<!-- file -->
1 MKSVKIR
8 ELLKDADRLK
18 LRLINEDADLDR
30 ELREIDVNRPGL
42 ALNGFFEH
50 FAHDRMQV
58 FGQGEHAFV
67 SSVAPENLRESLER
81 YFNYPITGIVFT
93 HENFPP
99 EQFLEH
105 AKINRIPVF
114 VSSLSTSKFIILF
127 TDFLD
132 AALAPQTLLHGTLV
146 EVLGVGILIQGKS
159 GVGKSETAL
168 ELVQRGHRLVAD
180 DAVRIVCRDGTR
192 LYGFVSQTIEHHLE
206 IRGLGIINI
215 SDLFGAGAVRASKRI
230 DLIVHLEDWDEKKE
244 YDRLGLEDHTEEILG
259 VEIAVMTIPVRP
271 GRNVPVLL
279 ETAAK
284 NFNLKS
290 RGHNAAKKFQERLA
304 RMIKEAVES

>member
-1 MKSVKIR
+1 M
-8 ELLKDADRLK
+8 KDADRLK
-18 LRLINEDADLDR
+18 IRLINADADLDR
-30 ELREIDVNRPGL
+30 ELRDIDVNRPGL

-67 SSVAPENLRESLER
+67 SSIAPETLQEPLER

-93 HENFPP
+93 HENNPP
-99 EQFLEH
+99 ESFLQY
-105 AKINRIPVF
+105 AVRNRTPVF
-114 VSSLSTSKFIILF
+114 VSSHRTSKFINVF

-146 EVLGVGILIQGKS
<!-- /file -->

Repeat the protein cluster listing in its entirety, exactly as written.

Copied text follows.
1 MKSVKIR
8 ELLKDADRLK
18 LRLINEDADLDR
30 ELREIDVNRPGL
42 ALNGFFEH
50 FAHDRMQV
58 FGQGEHAFV
67 SSVAPENLRESLER
81 YFNYPITGIVFT
93 HENFPP
99 EQFLEH
105 AKINRIPVF
114 VSSLSTSKFIILF
127 TDFLD
132 AALAPQTLLHGTLV
146 EVLGVGILIQGKS
159 GVGKSETAL
168 ELVQRGHRLVAD
180 DAVRIVCRDGTR
192 LYGFVSQTIEHHLE
206 IRGLGIINI
215 SDLFGAGAVRASKRI
230 DLIVHLEDWDEKKE
244 YDRLGLEDHTEEILG
259 VEIAVMTIPVRP
271 GRNVPVLL
279 ETAAK
284 NFNLKS
290 RGHNAAKKFQERLA
304 RMIKEAVES

>member
-1 MKSVKIR
+1 M
-8 ELLKDADRLK
+8 KDADRLK
-18 LRLINEDADLDR
+18 IRLINADADLDR
-30 ELREIDVNRPGL
+30 ELRDIDVNRPGL

-67 SSVAPENLRESLER
+67 SSIAPETLQEPLER

-93 HENFPP
+93 HENNPP
-99 EQFLEH
+99 ESFLQY
-105 AKINRIPVF
+105 AVRNRTPVF
-114 VSSLSTSKFIILF
+114 VSSHRTSKFINVF

-146 EVLGVGILIQGKS